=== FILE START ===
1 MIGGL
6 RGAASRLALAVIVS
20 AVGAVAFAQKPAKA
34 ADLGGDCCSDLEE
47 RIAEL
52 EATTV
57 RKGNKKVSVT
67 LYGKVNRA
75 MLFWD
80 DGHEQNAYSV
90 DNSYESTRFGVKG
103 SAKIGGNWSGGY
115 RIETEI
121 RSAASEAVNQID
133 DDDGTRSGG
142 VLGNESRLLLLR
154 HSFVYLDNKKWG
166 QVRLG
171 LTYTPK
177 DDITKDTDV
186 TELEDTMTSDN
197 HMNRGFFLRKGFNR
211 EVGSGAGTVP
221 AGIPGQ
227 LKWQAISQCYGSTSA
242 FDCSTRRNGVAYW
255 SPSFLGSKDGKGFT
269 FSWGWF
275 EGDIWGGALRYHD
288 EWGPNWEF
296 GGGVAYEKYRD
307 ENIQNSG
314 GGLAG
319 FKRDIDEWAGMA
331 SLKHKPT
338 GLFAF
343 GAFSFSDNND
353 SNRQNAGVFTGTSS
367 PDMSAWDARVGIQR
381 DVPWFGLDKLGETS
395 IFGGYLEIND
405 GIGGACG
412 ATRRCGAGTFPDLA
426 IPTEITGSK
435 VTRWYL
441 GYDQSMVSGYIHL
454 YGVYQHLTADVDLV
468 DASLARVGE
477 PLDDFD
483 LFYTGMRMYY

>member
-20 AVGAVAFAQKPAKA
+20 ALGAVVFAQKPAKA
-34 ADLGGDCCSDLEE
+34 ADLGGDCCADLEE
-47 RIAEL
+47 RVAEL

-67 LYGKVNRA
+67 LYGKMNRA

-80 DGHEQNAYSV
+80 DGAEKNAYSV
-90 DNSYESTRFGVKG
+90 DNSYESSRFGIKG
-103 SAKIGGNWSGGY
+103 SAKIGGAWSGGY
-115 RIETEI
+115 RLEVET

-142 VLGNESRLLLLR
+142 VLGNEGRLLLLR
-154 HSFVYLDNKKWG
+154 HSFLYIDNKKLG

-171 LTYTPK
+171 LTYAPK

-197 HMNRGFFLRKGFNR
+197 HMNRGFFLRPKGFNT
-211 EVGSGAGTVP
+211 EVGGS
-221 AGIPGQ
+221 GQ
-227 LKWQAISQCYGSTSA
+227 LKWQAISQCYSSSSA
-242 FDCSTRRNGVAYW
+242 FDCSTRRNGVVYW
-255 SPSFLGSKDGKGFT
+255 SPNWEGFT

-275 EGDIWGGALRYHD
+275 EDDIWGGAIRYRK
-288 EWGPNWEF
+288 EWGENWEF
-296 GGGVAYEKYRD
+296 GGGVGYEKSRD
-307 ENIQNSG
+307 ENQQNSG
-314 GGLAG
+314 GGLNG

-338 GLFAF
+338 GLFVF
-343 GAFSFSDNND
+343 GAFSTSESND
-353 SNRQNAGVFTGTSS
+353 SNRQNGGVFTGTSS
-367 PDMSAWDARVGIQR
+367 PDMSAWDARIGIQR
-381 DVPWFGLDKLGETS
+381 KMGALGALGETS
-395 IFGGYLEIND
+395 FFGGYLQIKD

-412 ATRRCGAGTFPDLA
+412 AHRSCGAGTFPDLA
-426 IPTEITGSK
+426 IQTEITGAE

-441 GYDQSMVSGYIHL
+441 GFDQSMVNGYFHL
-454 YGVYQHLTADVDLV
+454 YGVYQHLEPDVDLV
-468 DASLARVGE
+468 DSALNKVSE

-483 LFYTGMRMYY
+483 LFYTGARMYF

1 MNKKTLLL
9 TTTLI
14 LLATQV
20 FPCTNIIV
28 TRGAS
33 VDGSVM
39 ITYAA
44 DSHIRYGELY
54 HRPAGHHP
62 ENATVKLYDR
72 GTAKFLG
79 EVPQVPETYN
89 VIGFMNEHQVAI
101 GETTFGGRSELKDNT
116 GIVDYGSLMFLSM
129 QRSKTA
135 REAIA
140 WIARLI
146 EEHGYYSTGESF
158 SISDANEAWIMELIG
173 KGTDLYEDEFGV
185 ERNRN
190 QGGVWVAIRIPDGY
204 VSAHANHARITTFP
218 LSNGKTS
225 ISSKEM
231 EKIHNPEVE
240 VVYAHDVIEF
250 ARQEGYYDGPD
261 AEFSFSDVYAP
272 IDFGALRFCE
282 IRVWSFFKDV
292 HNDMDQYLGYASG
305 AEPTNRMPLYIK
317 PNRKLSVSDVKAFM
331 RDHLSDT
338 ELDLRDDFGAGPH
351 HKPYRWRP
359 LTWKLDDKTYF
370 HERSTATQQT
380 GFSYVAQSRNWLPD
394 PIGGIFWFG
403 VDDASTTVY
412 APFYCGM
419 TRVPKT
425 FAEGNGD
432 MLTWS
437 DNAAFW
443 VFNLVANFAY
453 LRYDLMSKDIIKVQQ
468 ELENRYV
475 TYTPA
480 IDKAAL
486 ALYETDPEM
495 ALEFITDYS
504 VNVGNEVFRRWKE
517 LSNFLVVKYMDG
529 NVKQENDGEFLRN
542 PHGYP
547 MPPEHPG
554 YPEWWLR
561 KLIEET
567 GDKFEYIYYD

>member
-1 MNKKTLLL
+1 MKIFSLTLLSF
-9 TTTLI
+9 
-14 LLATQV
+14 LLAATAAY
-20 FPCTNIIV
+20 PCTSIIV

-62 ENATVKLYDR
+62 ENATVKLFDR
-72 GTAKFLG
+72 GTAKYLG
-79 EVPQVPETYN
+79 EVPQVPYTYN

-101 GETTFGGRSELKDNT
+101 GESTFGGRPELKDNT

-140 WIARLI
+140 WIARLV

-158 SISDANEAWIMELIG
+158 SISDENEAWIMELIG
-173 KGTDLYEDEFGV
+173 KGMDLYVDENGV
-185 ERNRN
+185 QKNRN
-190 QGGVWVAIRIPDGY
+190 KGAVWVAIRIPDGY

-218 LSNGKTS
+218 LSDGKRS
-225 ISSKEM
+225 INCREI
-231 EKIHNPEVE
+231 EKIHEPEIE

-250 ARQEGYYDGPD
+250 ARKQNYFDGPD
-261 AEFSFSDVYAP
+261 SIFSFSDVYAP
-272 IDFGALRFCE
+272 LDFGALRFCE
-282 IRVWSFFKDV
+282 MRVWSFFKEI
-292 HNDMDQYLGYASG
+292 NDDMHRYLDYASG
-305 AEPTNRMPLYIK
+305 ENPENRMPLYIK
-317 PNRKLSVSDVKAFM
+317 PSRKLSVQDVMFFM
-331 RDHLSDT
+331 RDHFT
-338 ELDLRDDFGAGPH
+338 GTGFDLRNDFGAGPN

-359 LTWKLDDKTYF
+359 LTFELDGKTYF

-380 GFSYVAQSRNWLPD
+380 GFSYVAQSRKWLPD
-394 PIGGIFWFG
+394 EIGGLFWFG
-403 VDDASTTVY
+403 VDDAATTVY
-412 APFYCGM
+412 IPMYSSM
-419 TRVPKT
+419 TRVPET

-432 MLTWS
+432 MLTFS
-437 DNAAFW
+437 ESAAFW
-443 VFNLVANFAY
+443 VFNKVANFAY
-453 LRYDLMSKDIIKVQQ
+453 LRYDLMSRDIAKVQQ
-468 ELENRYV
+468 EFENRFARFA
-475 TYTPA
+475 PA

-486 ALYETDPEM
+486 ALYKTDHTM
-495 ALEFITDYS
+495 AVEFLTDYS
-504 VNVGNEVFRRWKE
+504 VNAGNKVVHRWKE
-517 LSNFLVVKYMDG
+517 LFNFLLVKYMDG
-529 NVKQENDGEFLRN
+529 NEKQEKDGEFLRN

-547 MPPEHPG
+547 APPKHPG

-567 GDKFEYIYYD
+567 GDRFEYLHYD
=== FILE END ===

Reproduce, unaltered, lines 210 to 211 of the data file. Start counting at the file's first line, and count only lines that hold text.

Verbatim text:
-218 LSNGKTS
+218 LSDGKRS